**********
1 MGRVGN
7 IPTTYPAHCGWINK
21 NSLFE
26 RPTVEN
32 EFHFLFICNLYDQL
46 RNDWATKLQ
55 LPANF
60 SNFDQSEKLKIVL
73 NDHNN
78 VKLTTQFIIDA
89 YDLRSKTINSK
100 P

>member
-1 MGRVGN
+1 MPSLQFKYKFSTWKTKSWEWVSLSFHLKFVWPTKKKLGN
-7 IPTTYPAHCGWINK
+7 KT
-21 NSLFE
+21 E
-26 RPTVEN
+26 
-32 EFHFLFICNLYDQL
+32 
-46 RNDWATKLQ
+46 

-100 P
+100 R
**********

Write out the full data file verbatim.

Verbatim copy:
1 MGRVGN
7 IPTTYPAHCGWINK
21 NSLFE
26 RPTVEN
32 EFHFLFICNLYDQL
46 RNDWATKLQ
55 LPANF
60 SNFDQSEKLKIVL
73 NDHNN
78 VKLTTQFIIDA
89 YDLRSKTINSK
100 P

>member
-1 MGRVGN
+1 MPSLQFKYKFSTWKTKSWEWVSLSFHLKFVWPTKKKLGN
-7 IPTTYPAHCGWINK
+7 KT
-21 NSLFE
+21 E
-26 RPTVEN
+26 
-32 EFHFLFICNLYDQL
+32 
-46 RNDWATKLQ
+46 

-100 P
+100 R